Metal hand clutching a sprig of rue, Naples, Italy, 1800-1850
According to Pliny, a first century CE philosopher, rue or the ‘herb of grace’ was the cure for 84 different illnesses. The herb was mainly employed as a protector of children, childbirth and fertility. Rue was also believed to give protection against the ‘evil eye’. In holding the rue, the hand (in the foreground) assumes the fig or mano fica gesture which was also used to ward off the evil eye, the widespread belief that some people can cause harm to others simply by looking at them in a certain way. This ‘look’ may be given deliberately, in an attempt to cause harm, or accidentally, perhaps because of feelings of envy. The harm may take the form of bad luck, illness or death. The amulet is pictured here with similar bone (A665892) and coral (A665906) examples.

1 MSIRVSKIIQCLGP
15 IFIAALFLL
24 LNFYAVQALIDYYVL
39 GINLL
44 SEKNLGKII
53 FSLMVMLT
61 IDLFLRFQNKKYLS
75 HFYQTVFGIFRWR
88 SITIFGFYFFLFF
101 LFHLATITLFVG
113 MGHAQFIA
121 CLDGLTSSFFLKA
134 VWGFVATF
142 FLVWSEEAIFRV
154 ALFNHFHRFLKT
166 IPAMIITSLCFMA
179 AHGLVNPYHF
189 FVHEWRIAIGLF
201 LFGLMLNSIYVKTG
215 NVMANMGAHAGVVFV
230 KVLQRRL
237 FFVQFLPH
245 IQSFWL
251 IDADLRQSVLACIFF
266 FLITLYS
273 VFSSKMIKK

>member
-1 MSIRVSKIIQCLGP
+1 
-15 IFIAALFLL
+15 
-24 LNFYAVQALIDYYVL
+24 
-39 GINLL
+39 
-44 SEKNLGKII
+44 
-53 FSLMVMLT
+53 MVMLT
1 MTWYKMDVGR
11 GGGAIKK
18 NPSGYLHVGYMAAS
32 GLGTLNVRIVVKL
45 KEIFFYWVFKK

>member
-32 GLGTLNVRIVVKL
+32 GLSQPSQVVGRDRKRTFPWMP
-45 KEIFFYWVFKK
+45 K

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Small object or piece of jewellery worn as a protecting charm to ward off ill health and bad luck.
Glossary: evil eye
A manifestation of magic, commonly regarded as a curse which may result in bad luck, illness or even death. It has a place in many different cultures.